Open Source RDBMS - Seamless, Scalable, Stable and Free

한국어 | Login |Register

Using Ruby Active Record with CUBRID

This tutorial will explain how to use Ruby Active Record Adapter to work with CUBRID Database. Active Record is compatible with most database systems and has same syntax. So if you had prior experience working with Active Records with other databases, it will be easy for you to get started with programming for CUBRID.

Required Software

To successfully replicate the following examples, it is necessary to install the following prerequisites:

  • Ruby 1.8.7
  • CUBRID gem
  • CUBRID ActiverRecord gem (with all its dependencies)


You can download the files with examples used in this tutorial below:



Let's start by creating a simple scenario. Let's suppose we have a database with two tables with countries and cities. Open Cubrid Manager application and create the tables by executing the following SQL script:

CREATE TABLE "countries"(
	"id" integer AUTO_INCREMENT,
	"code" character varying(3) NOT NULL UNIQUE,
	"name" character varying(40) NOT NULL UNIQUE,
	"record_date" datetime DEFAULT sysdatetime NOT NULL,
	CONSTRAINT pk_countries_id PRIMARY KEY("id")
CREATE TABLE "cities"(
	"name" character varying(40) NOT NULL,
	"country_id" integer NOT NULL,
	"record_date" datetime DEFAULT sysdatetime NOT NULL,
	CONSTRAINT pk_cities_id PRIMARY KEY("id")

Load Libraries

Now that the database is ready, let's start by creating a new ruby file named tutorial.rb and add basic configuration.

require 'rubygems'
require 'active_record'
require 'pp'

Establish Database Connection

Now we will define the connection parameters to the database:

 :adapter => "cubrid",
 :host => "localhost",
 :database => "demodb" ,
 :user => "dba"

Insert Objects into a Database

Before starting to operate on tables we must declare the two tables as mappings in our database as Active Record classes:

class Country < ActiveRecord::Base

class City < ActiveRecord::Base

Country.create(:code => 'ROU', :name => 'Romania')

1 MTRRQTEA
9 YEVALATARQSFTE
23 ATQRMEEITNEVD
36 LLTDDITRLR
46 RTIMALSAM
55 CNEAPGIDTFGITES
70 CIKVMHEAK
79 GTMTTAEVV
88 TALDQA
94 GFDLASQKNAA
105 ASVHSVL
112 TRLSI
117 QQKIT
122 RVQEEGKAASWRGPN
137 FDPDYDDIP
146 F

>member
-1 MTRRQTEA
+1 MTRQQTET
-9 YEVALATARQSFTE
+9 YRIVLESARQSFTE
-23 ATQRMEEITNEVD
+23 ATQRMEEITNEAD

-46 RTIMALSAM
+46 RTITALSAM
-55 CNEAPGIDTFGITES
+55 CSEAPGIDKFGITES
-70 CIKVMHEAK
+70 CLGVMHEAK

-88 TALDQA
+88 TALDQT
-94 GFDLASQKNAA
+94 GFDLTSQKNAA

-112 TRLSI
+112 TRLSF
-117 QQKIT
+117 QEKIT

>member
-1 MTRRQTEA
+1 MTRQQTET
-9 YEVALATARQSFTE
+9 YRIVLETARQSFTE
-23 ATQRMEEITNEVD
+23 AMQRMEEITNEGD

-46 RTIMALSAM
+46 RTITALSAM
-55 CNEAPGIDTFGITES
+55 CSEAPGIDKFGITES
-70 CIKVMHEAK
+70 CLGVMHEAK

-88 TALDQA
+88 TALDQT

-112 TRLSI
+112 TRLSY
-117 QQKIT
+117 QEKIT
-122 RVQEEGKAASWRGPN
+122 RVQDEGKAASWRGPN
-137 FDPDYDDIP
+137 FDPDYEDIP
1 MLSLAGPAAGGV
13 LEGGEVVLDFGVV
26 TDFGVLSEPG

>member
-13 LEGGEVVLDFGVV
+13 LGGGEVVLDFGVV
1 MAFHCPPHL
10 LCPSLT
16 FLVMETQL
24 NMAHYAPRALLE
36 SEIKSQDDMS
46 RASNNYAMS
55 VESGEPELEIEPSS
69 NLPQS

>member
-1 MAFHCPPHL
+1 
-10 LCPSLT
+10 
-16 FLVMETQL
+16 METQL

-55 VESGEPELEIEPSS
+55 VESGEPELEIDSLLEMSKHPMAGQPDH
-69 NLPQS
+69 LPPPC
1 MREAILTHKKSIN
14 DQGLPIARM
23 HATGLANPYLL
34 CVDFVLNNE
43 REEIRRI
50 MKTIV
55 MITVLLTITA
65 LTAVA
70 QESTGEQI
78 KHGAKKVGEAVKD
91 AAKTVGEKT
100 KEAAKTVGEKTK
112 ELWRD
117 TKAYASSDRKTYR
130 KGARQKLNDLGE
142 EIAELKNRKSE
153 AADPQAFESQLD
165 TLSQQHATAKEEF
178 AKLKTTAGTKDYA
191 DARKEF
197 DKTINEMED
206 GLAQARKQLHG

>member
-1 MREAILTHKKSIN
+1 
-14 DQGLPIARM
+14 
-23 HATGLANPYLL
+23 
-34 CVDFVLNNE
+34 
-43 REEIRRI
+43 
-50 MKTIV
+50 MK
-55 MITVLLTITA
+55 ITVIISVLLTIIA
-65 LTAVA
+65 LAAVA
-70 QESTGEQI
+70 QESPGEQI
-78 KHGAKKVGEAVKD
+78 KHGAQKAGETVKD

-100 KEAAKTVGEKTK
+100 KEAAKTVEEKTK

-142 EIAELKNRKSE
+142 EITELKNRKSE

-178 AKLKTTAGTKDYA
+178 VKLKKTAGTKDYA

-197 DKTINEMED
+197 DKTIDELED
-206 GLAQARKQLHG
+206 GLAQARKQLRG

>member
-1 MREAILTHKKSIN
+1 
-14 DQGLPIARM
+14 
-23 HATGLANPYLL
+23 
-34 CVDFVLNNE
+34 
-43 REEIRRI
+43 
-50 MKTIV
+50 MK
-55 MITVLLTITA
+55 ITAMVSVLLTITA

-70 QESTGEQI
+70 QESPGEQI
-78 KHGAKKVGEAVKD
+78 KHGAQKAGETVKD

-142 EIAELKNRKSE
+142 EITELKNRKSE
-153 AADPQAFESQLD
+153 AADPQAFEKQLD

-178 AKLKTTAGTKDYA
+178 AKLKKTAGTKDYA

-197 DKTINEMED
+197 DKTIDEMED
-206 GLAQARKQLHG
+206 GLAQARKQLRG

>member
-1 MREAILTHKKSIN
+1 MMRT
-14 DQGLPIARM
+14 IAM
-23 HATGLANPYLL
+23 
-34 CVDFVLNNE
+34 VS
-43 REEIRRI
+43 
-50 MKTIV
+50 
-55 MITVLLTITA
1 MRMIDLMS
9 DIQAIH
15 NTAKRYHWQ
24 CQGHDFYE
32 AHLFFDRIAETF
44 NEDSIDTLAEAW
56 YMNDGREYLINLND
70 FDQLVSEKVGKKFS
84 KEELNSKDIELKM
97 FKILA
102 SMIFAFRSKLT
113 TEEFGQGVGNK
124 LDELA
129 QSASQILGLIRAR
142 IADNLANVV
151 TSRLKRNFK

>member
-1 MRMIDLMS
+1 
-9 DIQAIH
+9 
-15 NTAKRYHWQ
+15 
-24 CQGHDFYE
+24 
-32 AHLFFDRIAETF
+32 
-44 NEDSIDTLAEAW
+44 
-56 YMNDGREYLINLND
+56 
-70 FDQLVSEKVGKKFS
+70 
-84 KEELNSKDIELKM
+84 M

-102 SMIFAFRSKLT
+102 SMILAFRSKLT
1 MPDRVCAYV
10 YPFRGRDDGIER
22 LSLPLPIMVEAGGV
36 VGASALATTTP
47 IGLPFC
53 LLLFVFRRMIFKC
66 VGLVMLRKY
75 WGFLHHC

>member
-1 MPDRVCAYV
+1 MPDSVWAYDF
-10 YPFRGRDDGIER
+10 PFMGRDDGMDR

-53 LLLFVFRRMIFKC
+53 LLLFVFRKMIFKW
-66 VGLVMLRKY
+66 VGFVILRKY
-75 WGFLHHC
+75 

Country.create(:code => 'HUN', :name => 'Hungary')
Country.create(:code => 'DEU', :name => 'Germany')
Country.create(:code => 'FRA', :name => 'France')
Country.create(:code => 'ITA', :name => 'Italy', :record_date =>
Country.create(:code => 'SPN', :name => 'Spain')

Select Records from a Database

romania = Country.find(1)

romania = Country.where(:code => 'ROU')

Country.find_each do |country|

Update Database Records

Let's change the Spain code from 'SPN' to to ESP.

Country.transaction do
 spain = Country.where(:code => 'SPN')[0]
 spain.code = 'ESP'

Delete Database Records

Country.transaction do
 spain = Country.where(:code => 'ESP')[0]

Working with Associations

One method to add cities to a country would be to select the Country and assign the country code to a new City object:

romania = Country.where(:code => 'ROU')[0]
City.create(:country_id =>, :name => 'Bucharest');

A more elegant solution would be to let ActiveRecord know about this relationship and declare it in the Country class. Let's modify our two initial mappings:

class Country < ActiveRecord::Base  
 has_many :cities, :dependent => :destroy

class City < ActiveRecord::Base

With the above update, we declared that one country can have many cities. Now, it will be very easy to add new city to a country:

italy = Country.where(:code => 'ITA')[0]